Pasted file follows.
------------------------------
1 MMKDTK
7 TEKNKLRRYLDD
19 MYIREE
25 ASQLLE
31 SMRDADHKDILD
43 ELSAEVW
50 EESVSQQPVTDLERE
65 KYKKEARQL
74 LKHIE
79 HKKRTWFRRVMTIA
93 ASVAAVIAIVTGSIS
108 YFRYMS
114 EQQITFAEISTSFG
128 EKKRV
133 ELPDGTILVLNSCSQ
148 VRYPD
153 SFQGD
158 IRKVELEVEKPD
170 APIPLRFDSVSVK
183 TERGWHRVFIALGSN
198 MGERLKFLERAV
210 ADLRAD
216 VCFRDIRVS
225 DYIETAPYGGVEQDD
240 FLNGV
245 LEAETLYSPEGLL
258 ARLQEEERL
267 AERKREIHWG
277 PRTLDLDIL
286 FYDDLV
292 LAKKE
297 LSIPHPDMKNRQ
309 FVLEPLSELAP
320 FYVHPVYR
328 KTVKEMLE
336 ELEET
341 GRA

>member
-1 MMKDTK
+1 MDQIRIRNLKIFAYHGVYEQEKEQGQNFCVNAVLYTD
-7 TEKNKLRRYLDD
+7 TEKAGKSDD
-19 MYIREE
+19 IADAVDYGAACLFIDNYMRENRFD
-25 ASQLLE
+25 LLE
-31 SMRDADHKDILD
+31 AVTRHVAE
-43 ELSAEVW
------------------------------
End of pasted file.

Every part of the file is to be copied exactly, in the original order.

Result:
1 MMKDTK
7 TEKNKLRRYLDD
19 MYIREE
25 ASQLLE
31 SMRDADHKDILD
43 ELSAEVW
50 EESVSQQPVTDLERE
65 KYKKEARQL
74 LKHIE
79 HKKRTWFRRVMTIA
93 ASVAAVIAIVTGSIS
108 YFRYMS
114 EQQITFAEISTSFG
128 EKKRV
133 ELPDGTILVLNSCSQ
148 VRYPD
153 SFQGD
158 IRKVELEVEKPD
170 APIPLRFDSVSVK
183 TERGWHRVFIALGSN
198 MGERLKFLERAV
210 ADLRAD
216 VCFRDIRVS
225 DYIETAPYGGVEQDD
240 FLNGV
245 LEAETLYSPEGLL
258 ARLQEEERL
267 AERKREIHWG
277 PRTLDLDIL
286 FYDDLV
292 LAKKE
297 LSIPHPDMKNRQ
309 FVLEPLSELAP
320 FYVHPVYR
328 KTVKEMLE
336 ELEET
341 GRA

>member
-1 MMKDTK
+1 MDQIRIRNLKIFAYHGVYEQEKEQGQNFCVNAVLYTD
-7 TEKNKLRRYLDD
+7 TEKAGKSDD
-19 MYIREE
+19 IADAVDYGAACLFIDNYMRENRFD
-25 ASQLLE
+25 LLE
-31 SMRDADHKDILD
+31 AVTRHVAE
-43 ELSAEVW